(I really appreciate all support JWN readers can give to the publishing house. Check out our list of great titles– and buy profligately from among them!– at the JWB webstore, here.)
So here, anyway is a thought for Easter/Passover. Let’s work for a lot less militarism and lot fewer calls for “liberal interventionism” (which only too often ends up meaning only war), from everyone in the disproportionately powerful west… And let’s have a lot more focusing on how conflicts can be resolved in ways other than escalation and war; in ways, that is, that aim specifically at the de-escalation of tensions, an end to finger-pointing, and the knowingly partisan treatment of claims about each side’s commission of atrocities. Let’s remember that Syria is a complex, sizeable country that is the homeland of its own people. It is not, and should not be turned into, a playground for other countries’ grudge matches and competitions (as happened, only too tragically, to the citizenries of Lebanon and Iraq.) Let’s look at other examples around the world where peoples won expanded rights and empowerment through negotiated transitions. And let’s, honestly, forget all this misguided and misapplied business about outsiders having any pre-ordained “responsibility” or even, heaven forbid, “duty” to intervene.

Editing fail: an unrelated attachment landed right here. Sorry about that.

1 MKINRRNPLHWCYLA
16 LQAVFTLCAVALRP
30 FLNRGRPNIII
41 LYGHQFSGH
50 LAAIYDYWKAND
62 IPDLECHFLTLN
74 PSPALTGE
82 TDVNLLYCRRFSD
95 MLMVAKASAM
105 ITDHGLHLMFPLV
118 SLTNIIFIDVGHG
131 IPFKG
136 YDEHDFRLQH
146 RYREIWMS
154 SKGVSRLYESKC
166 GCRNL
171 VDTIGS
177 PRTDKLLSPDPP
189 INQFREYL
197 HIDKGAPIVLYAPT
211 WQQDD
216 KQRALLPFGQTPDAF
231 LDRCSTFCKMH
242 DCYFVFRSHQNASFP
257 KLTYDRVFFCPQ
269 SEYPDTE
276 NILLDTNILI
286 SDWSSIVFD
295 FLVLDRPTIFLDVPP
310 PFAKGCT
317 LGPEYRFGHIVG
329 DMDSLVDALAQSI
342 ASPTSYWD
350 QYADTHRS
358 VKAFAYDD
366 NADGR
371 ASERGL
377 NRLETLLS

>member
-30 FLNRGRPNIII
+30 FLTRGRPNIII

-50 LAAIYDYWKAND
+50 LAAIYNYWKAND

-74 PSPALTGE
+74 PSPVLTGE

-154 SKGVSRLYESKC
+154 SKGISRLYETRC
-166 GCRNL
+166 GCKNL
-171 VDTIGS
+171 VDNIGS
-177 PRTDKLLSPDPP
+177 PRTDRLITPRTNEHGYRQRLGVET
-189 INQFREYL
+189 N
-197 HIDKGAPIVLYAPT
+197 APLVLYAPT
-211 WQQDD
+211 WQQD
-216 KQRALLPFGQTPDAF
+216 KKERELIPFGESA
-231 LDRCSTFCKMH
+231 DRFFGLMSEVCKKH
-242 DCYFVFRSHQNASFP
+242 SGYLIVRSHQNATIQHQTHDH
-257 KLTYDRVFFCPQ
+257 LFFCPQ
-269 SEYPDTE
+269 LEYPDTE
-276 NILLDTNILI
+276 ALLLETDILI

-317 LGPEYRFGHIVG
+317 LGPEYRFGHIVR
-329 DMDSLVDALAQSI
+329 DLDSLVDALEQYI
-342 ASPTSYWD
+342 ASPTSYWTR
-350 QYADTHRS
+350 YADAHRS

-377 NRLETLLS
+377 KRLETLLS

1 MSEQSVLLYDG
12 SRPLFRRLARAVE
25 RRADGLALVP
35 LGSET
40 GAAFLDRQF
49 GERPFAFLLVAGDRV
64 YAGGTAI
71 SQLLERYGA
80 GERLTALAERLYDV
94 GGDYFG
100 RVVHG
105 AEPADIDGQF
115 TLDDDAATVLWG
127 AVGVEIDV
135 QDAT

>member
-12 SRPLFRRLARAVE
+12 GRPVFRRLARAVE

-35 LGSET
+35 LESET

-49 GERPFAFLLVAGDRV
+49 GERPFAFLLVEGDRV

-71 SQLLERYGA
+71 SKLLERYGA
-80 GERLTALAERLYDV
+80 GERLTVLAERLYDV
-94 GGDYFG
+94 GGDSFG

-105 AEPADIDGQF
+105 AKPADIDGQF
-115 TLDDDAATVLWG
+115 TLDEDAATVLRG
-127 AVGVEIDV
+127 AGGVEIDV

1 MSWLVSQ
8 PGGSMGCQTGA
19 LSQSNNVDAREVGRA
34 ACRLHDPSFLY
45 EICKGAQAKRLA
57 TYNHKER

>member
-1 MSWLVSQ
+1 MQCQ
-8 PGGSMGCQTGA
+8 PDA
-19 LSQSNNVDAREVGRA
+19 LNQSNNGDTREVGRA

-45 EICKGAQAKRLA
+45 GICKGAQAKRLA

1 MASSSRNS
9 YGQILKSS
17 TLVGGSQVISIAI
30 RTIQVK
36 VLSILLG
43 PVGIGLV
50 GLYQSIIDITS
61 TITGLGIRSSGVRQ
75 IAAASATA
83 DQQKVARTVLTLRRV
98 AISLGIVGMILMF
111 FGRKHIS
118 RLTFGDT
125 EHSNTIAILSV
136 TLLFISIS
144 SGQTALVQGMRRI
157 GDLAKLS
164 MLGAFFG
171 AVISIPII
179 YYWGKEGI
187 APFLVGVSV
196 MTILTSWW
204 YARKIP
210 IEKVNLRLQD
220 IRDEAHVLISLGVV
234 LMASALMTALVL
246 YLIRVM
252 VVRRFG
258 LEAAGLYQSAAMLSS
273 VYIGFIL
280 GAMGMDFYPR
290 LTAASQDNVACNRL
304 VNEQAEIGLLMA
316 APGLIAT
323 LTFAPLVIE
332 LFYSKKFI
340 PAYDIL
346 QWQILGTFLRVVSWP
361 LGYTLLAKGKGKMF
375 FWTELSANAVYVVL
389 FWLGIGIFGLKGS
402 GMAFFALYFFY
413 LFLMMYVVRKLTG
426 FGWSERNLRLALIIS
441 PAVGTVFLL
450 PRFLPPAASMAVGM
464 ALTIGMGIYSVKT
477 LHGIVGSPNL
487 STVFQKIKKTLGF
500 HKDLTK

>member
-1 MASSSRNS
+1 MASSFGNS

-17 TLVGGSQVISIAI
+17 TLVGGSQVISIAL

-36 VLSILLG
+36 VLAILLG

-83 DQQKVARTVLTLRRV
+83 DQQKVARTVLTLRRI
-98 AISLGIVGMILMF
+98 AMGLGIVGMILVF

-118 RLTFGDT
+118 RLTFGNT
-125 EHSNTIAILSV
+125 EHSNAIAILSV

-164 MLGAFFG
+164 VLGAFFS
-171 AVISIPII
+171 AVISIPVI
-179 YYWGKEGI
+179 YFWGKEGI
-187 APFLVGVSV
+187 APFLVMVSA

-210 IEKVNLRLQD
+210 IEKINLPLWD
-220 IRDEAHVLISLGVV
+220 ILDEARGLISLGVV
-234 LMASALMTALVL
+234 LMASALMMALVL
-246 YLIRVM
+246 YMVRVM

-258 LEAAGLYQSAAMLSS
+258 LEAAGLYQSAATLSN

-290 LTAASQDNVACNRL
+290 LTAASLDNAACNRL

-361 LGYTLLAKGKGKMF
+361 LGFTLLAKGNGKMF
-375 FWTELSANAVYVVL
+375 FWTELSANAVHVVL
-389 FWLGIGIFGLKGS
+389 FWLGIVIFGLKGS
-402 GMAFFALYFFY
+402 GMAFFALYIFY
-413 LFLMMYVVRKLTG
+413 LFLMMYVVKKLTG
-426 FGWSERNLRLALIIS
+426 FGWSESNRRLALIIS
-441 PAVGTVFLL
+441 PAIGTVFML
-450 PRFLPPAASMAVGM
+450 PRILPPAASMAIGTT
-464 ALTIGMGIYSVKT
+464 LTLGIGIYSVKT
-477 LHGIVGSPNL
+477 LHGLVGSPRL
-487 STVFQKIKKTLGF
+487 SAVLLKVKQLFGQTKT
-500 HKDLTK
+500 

I’m sorry, Alain Gresh. I don’t mean to take after you in person. I know you’re a smart, sensitive, and concerned analyst. But there was just something about that “we” you used in that article that seemed badly out of place…

6 thoughts on “Tragedies of liberal interventionist thinking in Syria and elsewhere